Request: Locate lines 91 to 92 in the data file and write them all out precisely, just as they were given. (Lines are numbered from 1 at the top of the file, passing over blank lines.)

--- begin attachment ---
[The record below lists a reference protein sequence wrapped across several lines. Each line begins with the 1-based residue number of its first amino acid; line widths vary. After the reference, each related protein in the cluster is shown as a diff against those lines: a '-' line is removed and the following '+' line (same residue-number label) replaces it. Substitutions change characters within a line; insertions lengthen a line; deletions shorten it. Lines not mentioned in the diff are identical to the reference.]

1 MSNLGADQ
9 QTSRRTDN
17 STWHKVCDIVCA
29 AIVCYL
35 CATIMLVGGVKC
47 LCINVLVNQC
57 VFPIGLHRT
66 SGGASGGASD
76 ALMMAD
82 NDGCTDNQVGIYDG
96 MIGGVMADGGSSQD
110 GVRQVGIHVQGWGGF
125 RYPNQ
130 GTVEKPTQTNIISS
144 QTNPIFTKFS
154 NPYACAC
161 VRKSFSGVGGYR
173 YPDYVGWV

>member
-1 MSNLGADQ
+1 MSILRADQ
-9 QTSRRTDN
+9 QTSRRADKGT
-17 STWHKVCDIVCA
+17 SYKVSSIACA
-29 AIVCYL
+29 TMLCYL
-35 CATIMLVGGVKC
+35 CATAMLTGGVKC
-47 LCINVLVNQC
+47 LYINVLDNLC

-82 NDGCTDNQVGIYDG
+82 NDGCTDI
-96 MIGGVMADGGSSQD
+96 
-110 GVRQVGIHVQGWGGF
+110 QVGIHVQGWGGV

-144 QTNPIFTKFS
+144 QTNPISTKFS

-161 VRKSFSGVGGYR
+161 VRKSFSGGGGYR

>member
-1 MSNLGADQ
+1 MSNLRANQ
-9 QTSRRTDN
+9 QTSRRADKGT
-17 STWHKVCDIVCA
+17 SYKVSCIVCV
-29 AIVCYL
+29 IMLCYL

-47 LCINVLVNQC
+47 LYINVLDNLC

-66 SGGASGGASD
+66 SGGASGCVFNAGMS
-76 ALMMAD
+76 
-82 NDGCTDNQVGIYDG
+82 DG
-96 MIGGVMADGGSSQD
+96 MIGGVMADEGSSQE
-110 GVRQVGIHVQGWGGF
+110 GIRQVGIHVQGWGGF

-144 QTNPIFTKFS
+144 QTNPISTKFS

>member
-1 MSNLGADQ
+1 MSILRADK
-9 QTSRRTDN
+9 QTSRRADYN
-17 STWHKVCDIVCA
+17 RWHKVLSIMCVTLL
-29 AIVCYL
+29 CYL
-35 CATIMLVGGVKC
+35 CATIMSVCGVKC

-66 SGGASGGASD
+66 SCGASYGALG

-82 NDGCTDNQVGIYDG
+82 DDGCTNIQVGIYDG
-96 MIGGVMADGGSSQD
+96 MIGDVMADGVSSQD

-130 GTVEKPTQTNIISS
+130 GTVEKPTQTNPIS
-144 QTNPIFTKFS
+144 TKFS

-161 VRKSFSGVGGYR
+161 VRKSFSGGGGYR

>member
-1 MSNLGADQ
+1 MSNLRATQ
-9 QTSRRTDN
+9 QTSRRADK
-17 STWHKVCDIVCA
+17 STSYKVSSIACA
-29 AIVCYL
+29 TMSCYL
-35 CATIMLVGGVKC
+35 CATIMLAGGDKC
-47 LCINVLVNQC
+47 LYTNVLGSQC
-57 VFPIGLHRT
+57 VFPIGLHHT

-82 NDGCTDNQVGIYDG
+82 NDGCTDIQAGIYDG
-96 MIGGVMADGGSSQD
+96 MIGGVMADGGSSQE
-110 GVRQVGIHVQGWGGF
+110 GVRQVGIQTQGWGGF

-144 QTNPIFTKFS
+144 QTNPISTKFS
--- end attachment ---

+1 MSNLRATQ
-9 QTSRRTDN